Art, a Medici son seeking revenge, the plague, a sinister plan to bring Siena under the control of Florence, a mystery and a crime , love - this is what Beatrice and I found there. If you need a rational explanation, then this may not be for you. But if you can accept the novel for what it is - a work of historical fiction , you might thoroughly enjoy this intriguing journey as I did.

I received an advanced copy of this book from Simon & Schuster through Edelweiss.
Profile Image for Crystal King.
Author 5 books418 followers
April 17, 2017
I loved this time-travel, medieval Italian tale with its trifecta of love, science and art, combining together for some fantastic historical fiction. Winawer has done her homework and she brings the time of 1347 to the reader in fascinating and accessible way. I loved the mystery that brought present and past together in the centuries old rivalry between Siena and Florence. There is a little magic, and a lot of intrigue, danger and passion, and I found myself loathe to put this book down as the hours dwindled late into the night. I've seen other descriptions of the novel in how it will "sweep you away" and it is true. Scribe of Siena is a wonderful, must-read novel.
Profile Image for Magdalena aka A Bookaholic Swede.
1,939 reviews776 followers
April 17, 2017
DNF 51%!

I so wanted to like this book since time travel books are a favorite genre of mine. But, the more I read the more I started to get annoyed with the book and at this point, I can't see how it could get any better.

Some thoughts I had about the book:

* I can't see how a modern woman can adjust to Italy in the 14th-century so well. Just understanding the language or being understood should be hard.
* Did she magically transport back in time? No clue since no explanation is given, perhaps it will come at the end of the book, but I'm not really that eager to find out.
* The painter is living in the house Beatrice lived in the future. And, they seem to be fated to be together. Too bad that their romance is lacking all the chemistry needed for it to work. And, that the whole fated thing is bothering me.
* The Medici murder thing and pestilence plot felt unnecessary and boring and the "villain" is so inept that it's laughable. Is she sent back in time to stop this or what? I don't care.
* The author absolute done a great job with the research, but the story is wordy and slow and I failed to connect with the characters. Honestly, as I wrote this little "review" did I have to think for a couple of seconds to remember Beatrice name. Oh, and Beatrice is apparently psychic also. Can feel others feelings and see things.

I want to thank the publisher for providing me with a free copy through NetGalley for an honest review.
Profile Image for Jeanette.
3,215 reviews551 followers
August 4, 2017
I did finish it. The last 70 pages were a struggle. It's more and more of the same.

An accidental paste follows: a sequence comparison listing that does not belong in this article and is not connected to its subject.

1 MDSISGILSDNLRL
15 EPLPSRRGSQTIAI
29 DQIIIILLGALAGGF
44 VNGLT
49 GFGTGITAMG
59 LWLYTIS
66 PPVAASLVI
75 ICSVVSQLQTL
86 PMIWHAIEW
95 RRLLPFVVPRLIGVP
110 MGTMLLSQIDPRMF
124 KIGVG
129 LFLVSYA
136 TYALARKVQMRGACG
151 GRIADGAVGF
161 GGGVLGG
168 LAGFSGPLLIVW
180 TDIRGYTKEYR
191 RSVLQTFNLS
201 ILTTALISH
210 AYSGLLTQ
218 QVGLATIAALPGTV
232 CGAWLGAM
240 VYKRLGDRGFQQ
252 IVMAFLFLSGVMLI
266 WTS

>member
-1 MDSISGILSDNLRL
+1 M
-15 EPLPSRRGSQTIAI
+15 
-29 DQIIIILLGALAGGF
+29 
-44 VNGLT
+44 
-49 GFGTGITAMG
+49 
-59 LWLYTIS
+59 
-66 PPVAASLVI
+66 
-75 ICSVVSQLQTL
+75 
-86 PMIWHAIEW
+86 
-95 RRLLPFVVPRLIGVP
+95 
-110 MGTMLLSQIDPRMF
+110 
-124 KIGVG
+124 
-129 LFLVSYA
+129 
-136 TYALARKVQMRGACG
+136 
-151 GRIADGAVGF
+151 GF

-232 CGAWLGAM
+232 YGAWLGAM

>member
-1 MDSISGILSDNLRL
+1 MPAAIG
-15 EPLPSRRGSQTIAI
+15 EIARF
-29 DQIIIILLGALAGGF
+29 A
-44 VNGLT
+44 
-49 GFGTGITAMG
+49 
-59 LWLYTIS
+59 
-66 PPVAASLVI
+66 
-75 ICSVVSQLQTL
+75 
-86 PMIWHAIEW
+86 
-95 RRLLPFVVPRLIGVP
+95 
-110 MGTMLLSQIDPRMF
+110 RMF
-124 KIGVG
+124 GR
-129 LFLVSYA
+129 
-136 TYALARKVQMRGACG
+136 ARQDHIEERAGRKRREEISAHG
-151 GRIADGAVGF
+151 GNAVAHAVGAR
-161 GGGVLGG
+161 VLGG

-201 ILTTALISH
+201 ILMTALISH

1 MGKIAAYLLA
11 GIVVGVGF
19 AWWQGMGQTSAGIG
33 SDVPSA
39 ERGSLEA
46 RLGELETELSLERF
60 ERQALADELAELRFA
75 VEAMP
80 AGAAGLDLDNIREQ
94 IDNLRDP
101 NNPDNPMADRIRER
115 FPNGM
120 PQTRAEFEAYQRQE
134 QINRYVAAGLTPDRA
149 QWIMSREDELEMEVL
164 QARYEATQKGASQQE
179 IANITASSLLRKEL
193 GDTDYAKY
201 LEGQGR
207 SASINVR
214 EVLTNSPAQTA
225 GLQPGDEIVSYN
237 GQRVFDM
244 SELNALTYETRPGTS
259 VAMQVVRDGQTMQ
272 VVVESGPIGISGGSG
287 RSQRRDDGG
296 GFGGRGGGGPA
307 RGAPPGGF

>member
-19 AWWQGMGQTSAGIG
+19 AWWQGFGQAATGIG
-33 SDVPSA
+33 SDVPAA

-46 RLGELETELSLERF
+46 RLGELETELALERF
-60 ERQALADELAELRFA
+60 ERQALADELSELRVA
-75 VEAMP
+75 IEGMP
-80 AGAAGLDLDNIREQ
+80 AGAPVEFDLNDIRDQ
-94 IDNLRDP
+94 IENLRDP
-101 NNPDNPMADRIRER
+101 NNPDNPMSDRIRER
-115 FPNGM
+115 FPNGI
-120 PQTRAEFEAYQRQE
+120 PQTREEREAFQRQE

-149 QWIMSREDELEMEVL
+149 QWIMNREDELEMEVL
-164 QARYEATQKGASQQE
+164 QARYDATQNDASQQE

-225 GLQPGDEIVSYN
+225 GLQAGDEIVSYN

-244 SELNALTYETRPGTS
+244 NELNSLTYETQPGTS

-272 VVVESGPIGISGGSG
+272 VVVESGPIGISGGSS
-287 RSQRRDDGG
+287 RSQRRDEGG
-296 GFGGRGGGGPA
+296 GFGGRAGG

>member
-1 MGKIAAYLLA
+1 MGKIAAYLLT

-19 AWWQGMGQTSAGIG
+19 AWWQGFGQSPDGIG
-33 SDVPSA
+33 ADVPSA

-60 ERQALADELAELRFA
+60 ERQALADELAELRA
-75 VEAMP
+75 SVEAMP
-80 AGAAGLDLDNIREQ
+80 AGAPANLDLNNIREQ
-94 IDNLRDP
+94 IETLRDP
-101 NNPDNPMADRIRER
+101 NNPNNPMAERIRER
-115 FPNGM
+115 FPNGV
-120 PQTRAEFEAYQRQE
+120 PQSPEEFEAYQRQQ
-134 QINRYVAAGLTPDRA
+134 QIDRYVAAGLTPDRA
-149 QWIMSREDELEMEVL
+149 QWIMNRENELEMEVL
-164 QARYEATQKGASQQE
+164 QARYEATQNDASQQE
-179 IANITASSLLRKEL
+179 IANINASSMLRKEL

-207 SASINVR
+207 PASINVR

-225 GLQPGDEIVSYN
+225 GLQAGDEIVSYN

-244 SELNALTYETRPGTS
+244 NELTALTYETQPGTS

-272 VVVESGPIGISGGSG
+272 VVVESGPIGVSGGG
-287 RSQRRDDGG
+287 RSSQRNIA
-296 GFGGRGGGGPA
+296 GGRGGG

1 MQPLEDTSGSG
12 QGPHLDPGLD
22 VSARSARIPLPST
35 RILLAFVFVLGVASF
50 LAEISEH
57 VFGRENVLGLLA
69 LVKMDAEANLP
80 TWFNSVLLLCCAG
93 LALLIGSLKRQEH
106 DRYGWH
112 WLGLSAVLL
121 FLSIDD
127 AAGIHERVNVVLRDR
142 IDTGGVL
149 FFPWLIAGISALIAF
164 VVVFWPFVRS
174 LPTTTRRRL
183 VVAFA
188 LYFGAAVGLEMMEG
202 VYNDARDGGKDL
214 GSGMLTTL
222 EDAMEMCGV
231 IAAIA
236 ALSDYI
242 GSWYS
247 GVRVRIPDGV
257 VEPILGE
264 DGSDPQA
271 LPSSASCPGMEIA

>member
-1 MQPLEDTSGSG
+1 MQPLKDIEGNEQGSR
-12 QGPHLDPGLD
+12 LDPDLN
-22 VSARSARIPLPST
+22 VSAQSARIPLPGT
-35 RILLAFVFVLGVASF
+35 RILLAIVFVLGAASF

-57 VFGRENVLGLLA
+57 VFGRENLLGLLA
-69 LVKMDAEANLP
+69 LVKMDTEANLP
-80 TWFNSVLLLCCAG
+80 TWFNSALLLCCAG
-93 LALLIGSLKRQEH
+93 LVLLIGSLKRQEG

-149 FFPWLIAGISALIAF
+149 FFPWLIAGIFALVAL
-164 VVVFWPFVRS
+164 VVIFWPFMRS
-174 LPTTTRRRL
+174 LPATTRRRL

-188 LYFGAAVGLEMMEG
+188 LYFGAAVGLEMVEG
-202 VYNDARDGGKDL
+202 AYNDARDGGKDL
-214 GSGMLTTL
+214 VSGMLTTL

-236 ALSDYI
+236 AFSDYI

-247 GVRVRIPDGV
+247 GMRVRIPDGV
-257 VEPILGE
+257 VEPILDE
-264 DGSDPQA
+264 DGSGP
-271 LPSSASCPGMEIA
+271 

This premise is nearly exactly like The Outlander although within different time periods. Here it is the present New York City and mid-14th century Siena, Italy. In the year before and within the Black Death / Plague.

Also, like Outlander, she is the time traveler and she is in medicine. A neurosurgeon of self-depreciating kindness and selfless 14 to 16 hour a day work applications. And there are all kinds of details of fact that don't mesh in the present and you would guess that those sections would be the "easier" part to describe "straight". Like taking archivist material out of their storage and particular environments which maintained the paper- and sticking them in cloth or leather bags for taking them out into the world like they were last Sunday's puzzle section of the local newspaper. You NEVER get anything that old of archivist value released as depicted here. And she did it twice, I think.

Honestly, up until the middle it was nearly a 3. But to take one of my most favorite time periods and make it tempera painted washed out!! Way too much of the romantic musings and way too little of historical edge. Here we have assassins and cabals and they are stated to actions as if it all were FLAT as the Earth. And for me, the who-dun-it part was transparent, uninteresting and obvious.

Well, it was not historical fiction in the sense of any reality for Italy either. There were things that didn't jive, like odors/ reactions to sanitary habits- and the methods that get "it" (both plot and protagonist) back and worth between NYC and Tuscany of this period. Plus she makes a several page declaration in a letter near the ending saying her work in history survey was more important than her neurosurgery?? So everyone just lets her absence/ disappearance go! Come on! That and the "inside feeling their thoughts" was for these immense amount of pages, severely underdeveloped. How, why, when - so many aspects of that clairvoyance or soul transport. Never answered, surmised, evaluated by our dear Doctor of Neurosurgery??? To my mind for shelving this has nearly no quality to label it for the Historical Fiction category. Romance without bodice ripper quality? Action or think piece? Too many directions tried and none touched to reach- an obvious first effort.